The Helping Angels Lead Our Startups Act or HALOS Act passed the House today with solid bipartisan support. The final vote stood at 344-73. The HALOS Act, sponsored by House Small Business Committee Chairman Steve Chabot, addressed a nagging issue regarding when a business may make a pitch to potential investors without breaking securities laws.
As it stands now, startups pitching to investors is pretty much illegal unless you can prove everyone is an accredited investor. Pitch events have been occurring for years at University campuses and Angel investor events. The Bill will remove the transgression of securities law for possible issuers.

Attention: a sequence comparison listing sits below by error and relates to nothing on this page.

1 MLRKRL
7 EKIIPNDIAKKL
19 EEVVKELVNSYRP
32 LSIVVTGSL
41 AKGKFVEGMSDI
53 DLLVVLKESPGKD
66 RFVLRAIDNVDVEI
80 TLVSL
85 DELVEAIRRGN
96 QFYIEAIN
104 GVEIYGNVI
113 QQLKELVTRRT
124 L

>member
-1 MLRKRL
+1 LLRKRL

The HALO Act (HR 79) defines an “angel investor group” and clarifies a regulation issued by the Securities and Exchange Commission about when a business can make a presentation to interested parties without running afoul of the securities laws. Of course, most successful small companies started quite small pitching to potential investors. Think Google and Facebook.
House Financial Services Committee Chairman Jeb Hensarling released a statement on the vote;
“Our economy works better for all Americans when small businesses can focus on creating jobs rather than navigating bureaucratic red tape. The early-stage capital for a startup provided by angel investors is vitally important. The HALOS Act fixes a regulatory overreach so it will be easier for small businesses to attract early-stage investment.”
Hopefully one of the next items on the list is the definition of an Accredited Investor.
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